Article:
EA-6B Prowler is one unique aircraft. Its ability to support strike
aircraft is unparalleled, and the “Cougars” of
Electronic Air Squadron (VAQ) 139 prove that every day during
Operation Iraqi Freedom. “The Prowlers support strikers and
other aircraft against surface-to-air missiles and other air
defense threats,” said Electronic Countermeasures Officer
(ECMO) Lt. Shannon Callahan.
This umbrella of protection is accomplished through electronic
jamming and High Speed Anti-Radiation Missiles (HARM). Callahan
explained that the aircraft’s electronic jamming pods are its
“bread and butter” and what makes them different from
“With the pods, we can direct energy into enemy target
radars and blind them," she said. "It's the only aircraft of its
type in the world. We [the United States] have never exported the
technology. We’re the only ones who have it.”
Senior Chief Aviation Structural Mechanic Ray Hamilton added
that the technology has never been exported for security reasons.
“If we export it, other countries will know how to combat our
jamming tactics,” he said.
What it doesn’t blind, the Prowler otherwise suppresses
via the formidable HARM missiles it also carries. “When a
plane pinpoints a radar that’s transmitting, they fire the
missile, the missile locks on to the radar site, and then blows the
radar site up,” said Hamilton. Callahan said VAQ-139 has
launched missiles nearly every day in support of Operation Iraqi
Freedom. The four-man aircraft is manned by one pilot and three
ECMOs. Although there are naval flight officers in many types of
aircraft, ECMOs are only found in the Prowler.
“You have the pilot, who has stick and throttle in the
cockpit, and ECMO 1 sits next to him," Callahan said. "He not only
has co-pilot skills including navigation and communications, but
ECMO 1 may also act as a mission commander."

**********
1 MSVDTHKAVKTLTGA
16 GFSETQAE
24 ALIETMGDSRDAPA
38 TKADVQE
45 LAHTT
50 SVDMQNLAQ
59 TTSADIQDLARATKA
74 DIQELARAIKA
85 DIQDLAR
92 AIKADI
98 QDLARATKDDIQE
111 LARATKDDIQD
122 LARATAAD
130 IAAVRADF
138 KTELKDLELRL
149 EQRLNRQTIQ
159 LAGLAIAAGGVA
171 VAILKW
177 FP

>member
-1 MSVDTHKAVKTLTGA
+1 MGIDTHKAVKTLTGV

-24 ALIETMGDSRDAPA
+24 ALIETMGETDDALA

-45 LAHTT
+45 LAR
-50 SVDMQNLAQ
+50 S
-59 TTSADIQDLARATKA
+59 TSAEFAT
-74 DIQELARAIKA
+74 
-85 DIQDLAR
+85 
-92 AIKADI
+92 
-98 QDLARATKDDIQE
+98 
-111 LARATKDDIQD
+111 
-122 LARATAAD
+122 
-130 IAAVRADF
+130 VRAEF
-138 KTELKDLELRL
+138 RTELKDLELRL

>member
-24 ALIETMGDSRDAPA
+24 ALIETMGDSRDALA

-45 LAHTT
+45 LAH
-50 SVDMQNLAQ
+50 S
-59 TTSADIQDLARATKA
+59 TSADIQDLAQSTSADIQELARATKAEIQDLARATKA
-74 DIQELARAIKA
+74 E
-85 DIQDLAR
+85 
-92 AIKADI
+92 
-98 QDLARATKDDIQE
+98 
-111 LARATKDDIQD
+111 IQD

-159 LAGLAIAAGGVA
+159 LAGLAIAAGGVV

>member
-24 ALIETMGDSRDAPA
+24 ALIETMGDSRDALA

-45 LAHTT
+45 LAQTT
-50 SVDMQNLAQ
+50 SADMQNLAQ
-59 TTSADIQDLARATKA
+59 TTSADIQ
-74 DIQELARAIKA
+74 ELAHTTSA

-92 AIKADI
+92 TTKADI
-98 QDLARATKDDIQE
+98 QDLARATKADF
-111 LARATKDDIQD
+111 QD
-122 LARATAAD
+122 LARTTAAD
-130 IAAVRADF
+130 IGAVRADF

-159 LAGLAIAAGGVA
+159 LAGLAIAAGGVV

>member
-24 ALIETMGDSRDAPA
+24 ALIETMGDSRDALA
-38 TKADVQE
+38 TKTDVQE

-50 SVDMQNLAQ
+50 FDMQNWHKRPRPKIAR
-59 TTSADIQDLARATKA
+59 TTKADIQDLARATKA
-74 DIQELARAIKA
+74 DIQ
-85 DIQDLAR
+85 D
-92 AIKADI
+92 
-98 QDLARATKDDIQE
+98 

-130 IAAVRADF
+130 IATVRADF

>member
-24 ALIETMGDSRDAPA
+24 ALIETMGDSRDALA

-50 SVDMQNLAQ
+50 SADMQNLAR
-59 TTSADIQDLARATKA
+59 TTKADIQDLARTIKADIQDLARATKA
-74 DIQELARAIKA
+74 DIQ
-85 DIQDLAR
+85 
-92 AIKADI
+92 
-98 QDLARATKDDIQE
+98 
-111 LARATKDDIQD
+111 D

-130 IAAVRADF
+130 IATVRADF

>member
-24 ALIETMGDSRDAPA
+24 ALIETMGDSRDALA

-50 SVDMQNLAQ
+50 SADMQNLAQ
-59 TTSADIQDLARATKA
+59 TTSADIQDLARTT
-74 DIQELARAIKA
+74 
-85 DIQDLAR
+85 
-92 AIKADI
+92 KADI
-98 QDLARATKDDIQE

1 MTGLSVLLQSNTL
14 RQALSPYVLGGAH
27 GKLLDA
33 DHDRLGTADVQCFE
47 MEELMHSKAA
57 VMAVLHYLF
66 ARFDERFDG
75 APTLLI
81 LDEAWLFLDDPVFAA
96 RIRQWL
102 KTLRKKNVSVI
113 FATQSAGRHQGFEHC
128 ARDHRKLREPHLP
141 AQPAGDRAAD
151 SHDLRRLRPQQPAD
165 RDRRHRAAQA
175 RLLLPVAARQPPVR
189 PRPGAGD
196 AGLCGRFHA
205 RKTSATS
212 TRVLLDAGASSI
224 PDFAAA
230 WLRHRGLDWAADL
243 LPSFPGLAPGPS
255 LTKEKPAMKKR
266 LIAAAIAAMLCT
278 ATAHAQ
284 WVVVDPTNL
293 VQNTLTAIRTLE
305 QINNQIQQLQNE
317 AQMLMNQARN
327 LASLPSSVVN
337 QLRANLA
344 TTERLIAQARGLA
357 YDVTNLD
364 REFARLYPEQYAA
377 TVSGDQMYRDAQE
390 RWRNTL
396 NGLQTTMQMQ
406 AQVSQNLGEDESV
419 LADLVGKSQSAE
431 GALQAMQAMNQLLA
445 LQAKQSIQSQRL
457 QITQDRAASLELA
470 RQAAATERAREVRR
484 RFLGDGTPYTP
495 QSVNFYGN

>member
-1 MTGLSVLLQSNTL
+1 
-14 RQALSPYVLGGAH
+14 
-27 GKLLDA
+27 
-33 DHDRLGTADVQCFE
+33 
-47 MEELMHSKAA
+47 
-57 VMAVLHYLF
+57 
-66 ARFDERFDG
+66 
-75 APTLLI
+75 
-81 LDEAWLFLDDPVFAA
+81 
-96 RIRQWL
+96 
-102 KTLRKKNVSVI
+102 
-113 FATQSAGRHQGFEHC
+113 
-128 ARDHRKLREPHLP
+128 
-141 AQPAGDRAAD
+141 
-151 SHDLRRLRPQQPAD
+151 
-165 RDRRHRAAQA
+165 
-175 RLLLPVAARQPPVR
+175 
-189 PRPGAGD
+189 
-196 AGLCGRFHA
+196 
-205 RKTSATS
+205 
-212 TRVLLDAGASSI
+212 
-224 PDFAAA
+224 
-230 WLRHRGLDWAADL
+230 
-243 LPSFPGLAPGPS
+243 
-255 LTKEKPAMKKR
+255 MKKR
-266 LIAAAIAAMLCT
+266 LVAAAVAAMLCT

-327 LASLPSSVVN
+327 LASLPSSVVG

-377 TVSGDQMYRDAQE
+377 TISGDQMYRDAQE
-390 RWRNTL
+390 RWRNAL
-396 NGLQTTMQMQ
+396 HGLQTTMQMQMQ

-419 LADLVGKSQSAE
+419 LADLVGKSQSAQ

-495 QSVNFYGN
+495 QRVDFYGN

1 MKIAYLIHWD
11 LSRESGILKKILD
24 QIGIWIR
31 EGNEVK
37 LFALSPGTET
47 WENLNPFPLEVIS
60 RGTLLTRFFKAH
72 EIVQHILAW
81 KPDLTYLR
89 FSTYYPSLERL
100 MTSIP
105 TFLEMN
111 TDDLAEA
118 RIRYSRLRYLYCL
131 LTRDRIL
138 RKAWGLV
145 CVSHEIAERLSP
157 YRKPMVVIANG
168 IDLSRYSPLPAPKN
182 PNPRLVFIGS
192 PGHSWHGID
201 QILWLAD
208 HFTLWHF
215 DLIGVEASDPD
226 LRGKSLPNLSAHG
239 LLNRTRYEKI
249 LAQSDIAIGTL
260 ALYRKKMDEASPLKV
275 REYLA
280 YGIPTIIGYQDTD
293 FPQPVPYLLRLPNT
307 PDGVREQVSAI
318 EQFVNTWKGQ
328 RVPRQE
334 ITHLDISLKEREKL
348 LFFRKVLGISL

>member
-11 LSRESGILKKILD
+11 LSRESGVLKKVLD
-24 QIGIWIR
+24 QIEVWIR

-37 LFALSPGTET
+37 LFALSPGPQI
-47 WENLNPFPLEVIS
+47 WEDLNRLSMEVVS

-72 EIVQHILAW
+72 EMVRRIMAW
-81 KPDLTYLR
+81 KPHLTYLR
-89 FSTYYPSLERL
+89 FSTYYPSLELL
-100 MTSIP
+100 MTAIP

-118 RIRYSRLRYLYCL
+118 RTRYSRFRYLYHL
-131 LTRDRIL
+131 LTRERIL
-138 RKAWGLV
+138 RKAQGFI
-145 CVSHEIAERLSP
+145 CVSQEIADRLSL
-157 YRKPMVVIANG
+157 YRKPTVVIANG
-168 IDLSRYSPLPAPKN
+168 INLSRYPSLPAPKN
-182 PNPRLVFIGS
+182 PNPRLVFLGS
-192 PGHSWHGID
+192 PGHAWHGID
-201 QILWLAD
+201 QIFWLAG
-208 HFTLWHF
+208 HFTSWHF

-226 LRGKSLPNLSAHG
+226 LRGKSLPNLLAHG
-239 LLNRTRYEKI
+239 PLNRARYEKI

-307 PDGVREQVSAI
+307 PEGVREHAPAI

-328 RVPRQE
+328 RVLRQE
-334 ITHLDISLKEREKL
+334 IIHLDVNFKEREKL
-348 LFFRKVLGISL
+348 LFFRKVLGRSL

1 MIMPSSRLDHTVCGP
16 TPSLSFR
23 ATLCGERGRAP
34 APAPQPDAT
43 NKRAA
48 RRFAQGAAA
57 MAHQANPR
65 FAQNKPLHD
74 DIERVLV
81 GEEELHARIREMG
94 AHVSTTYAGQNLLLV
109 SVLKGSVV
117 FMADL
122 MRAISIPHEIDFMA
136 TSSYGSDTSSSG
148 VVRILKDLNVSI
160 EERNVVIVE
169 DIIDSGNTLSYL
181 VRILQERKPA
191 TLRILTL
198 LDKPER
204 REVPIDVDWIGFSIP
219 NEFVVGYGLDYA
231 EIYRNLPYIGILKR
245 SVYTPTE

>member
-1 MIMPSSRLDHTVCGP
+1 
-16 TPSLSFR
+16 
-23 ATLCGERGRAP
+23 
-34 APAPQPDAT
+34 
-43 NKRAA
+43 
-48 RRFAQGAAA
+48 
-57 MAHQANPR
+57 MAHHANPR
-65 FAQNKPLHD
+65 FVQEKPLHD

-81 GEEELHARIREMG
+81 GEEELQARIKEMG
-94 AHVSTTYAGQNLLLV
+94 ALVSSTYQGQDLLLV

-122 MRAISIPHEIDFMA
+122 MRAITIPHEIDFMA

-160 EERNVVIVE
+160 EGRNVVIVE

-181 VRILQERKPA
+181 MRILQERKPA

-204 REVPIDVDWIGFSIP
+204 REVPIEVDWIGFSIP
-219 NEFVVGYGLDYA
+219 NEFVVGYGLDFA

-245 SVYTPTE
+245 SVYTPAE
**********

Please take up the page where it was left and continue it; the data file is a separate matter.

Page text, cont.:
“ECMO 1 may also do targeting with the HARM, as well as
Comms EA [Communications Electronic Attack],” she added.
“In the back seat, you have the people who are running the
jammers, that’s ECMOs 2 and 3."
ECMOs 2 and 3 also do electronic surveillance and can do HARM
targeting, as well, according to Callahan. All the electronics
equipment and personnel inside the plane are protected from the
radiation produced by the jammers by a special gold filament on
both the canopies, which is yet another feature unique to the
Prowler. When strike aircraft shifted from flying patrols in the
no-fly zone to targeting Baghdad, as well as providing close-air
support to coalition ground troops, the importance of the
Prowlers’ role intensified as American lives were now
literally on the line.
“That was a big task, to protect the strikers when they
went into Baghdad, because it was so heavily protected,” said
Callahan. “To send a strike into Baghdad was a very dangerous
thing, and that’s why you had to have a Prowler there." With
its radar-jamming capabilities and HARM missiles, the unique
one-two punch that the Prowler packs has put it in high demand.
“Our jamming was required every day in Iraq for every
strike mission. The Prowlers are a ‘high-demand,
low-density’ asset, so we were booked,” Callahan said.
“We’ve been really successful, we’ve been getting
good feedback, and the strikers have told us that we’ve been
providing them very good coverage and protection.”
EA-6B is an airframe that’s been around more than 30 years
and is slated to be replaced by the EA-18G, tentatively nicknamed
the "Growler,” starting in 2008 with full replacement by
“It’s cheaper to build the (F/A-18) Hornets than to
rebuild the Prowler,” said Hamilton. For now though, the
EA-6B Prowler continues to make a difference in the air and on the
ground, in a way that only it can; prowling the skies to keep
coalition pilots and our ground forces safe.
[Thanks to Airman Brian Biller, USS Abraham
Lincoln PA -- ed.]